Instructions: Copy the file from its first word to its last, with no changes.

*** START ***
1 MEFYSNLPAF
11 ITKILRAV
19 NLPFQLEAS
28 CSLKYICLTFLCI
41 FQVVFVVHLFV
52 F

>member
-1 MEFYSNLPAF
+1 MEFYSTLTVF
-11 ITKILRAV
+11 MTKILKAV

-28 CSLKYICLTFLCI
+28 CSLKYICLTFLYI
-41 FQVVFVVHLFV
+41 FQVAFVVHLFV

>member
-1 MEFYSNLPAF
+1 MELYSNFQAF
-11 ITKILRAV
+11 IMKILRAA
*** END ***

1 MEFYSNLPAF
11 ITKILRAV
19 NLPFQLEAS
28 CSLKYICLTFLCI
41 FQVVFVVHLFV
52 F

>member
-1 MEFYSNLPAF
+1 MEFYSTLTVF
-11 ITKILRAV
+11 MTKILKAV

-28 CSLKYICLTFLCI
+28 CSLKYICLTFLYI
-41 FQVVFVVHLFV
+41 FQVAFVVHLFV

>member
-1 MEFYSNLPAF
+1 MELYSNFQAF
-11 ITKILRAV
+11 IMKILRAA